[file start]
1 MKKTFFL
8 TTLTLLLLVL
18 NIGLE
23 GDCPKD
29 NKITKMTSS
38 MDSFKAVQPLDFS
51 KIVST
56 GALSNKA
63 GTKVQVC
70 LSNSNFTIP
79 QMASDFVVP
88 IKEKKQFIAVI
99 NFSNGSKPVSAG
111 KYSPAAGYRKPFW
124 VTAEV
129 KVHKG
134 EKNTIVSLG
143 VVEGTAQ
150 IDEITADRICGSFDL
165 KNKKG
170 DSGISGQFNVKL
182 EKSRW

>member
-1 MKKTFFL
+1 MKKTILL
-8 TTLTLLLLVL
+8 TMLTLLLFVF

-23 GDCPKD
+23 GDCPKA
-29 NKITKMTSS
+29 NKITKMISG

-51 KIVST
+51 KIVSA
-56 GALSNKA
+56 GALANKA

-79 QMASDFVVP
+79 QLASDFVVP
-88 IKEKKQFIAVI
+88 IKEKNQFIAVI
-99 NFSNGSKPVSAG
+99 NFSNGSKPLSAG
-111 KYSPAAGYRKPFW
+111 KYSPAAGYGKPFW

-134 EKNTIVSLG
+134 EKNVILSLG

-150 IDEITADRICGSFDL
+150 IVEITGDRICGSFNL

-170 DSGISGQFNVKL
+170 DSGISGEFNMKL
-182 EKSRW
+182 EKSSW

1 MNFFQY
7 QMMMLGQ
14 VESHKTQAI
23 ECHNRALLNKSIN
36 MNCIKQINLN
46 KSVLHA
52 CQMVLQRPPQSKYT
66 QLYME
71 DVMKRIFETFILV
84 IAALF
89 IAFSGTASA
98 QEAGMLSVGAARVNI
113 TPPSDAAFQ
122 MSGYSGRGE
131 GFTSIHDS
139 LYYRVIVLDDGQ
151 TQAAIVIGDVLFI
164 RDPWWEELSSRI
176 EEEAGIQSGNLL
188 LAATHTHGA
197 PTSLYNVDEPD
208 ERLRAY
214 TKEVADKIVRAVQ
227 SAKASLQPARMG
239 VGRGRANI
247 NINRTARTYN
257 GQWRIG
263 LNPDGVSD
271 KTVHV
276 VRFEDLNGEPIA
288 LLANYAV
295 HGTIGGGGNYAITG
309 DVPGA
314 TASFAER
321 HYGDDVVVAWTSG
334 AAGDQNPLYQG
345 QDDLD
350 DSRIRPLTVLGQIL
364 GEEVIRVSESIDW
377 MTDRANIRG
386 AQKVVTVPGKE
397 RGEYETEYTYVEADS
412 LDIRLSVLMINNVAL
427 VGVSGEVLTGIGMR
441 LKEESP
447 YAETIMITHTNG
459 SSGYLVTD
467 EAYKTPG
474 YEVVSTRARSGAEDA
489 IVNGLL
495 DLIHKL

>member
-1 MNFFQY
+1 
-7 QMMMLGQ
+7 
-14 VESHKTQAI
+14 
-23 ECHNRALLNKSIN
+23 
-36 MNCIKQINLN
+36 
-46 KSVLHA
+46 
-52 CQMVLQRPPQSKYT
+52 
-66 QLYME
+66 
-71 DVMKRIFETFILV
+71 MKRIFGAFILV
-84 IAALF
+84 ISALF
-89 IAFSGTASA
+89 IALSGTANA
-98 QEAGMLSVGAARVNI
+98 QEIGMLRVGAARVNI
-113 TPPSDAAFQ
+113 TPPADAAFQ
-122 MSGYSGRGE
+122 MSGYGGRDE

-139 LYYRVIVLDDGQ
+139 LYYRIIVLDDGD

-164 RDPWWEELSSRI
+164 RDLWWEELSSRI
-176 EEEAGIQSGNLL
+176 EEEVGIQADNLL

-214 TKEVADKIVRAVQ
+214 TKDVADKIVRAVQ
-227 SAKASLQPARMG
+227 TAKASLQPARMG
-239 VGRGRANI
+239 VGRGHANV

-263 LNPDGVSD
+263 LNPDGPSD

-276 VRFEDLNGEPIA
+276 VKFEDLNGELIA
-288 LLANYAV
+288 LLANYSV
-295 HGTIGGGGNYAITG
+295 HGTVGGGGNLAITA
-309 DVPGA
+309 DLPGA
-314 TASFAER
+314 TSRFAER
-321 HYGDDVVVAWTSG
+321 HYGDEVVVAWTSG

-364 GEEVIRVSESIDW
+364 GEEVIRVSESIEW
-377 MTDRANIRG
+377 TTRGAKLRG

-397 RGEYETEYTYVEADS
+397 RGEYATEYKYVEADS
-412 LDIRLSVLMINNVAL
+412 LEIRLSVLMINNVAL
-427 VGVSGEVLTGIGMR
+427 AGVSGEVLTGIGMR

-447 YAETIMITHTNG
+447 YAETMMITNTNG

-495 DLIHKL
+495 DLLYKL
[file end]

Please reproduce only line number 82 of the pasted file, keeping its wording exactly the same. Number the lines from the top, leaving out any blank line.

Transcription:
288 LLANYAV